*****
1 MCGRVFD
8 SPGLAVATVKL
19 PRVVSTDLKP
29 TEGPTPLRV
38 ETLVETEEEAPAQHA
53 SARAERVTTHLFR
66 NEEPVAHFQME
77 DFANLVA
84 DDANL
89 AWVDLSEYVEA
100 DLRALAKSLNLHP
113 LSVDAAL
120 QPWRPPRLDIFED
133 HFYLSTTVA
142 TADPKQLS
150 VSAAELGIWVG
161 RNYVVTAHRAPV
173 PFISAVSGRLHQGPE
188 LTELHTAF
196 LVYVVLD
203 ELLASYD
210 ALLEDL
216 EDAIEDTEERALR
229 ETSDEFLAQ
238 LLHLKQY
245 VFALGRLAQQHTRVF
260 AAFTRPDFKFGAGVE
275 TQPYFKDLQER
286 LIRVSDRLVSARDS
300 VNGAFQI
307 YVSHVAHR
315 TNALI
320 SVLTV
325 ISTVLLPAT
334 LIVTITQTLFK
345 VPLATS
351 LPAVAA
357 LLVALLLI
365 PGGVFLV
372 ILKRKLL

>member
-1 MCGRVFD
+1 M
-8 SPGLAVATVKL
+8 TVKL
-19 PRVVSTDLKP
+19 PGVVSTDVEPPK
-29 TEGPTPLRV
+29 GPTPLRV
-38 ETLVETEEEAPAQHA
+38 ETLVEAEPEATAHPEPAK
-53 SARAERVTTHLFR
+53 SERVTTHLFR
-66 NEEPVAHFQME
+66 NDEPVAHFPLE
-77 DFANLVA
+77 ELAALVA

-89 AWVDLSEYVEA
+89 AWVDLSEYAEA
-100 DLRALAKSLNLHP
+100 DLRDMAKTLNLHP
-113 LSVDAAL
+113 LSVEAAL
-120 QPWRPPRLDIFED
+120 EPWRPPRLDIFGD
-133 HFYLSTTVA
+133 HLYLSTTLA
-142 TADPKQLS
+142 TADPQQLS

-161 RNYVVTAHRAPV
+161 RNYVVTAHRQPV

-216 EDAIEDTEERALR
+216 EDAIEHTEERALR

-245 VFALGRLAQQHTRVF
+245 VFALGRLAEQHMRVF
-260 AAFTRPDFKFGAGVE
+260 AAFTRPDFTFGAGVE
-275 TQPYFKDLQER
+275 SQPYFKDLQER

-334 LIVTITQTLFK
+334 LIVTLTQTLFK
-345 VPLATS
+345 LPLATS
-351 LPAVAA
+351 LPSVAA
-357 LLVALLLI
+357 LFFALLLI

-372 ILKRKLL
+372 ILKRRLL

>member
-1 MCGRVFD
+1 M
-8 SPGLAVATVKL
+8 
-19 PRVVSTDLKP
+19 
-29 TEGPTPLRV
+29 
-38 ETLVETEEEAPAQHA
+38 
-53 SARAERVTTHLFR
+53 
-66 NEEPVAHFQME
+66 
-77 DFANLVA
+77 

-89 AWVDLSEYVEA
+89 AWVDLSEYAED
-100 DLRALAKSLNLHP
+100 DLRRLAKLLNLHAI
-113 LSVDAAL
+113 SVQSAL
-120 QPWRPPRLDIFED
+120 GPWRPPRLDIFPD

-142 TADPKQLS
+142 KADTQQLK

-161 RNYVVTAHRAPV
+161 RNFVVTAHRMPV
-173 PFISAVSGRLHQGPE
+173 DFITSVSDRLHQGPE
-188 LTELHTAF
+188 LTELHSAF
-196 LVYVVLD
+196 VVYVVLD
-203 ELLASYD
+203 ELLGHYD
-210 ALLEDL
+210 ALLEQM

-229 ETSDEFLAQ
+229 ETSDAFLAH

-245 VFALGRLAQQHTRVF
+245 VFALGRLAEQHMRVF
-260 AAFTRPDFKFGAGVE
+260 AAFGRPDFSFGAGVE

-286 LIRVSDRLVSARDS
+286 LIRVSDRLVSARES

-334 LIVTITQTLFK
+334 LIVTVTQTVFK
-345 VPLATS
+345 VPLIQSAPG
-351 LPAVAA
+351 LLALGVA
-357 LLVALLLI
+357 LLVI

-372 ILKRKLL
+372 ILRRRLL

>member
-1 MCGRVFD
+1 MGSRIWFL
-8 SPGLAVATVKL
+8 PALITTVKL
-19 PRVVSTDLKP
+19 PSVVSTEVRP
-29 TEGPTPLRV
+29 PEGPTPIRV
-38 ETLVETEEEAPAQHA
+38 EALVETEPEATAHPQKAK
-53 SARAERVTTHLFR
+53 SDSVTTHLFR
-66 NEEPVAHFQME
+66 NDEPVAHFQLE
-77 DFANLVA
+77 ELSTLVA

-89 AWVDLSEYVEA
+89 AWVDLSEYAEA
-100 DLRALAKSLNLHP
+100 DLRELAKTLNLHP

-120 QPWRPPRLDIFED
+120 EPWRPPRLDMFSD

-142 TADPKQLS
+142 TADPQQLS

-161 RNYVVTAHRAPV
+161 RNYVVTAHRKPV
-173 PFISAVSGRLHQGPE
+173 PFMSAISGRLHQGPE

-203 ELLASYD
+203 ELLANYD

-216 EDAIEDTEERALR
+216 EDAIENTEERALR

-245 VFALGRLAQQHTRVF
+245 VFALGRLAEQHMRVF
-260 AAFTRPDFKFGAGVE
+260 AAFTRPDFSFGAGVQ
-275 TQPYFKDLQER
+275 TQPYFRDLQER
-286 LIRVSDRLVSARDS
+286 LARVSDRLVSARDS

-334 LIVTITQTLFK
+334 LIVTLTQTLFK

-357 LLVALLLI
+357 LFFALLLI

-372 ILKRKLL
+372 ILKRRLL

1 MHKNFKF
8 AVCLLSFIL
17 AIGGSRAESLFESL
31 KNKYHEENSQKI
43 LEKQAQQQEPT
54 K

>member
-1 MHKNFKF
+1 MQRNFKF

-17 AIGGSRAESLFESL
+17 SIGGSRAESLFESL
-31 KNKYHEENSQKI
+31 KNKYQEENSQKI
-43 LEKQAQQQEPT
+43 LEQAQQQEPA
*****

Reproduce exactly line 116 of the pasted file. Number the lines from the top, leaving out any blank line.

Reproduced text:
+142 KADTQQLK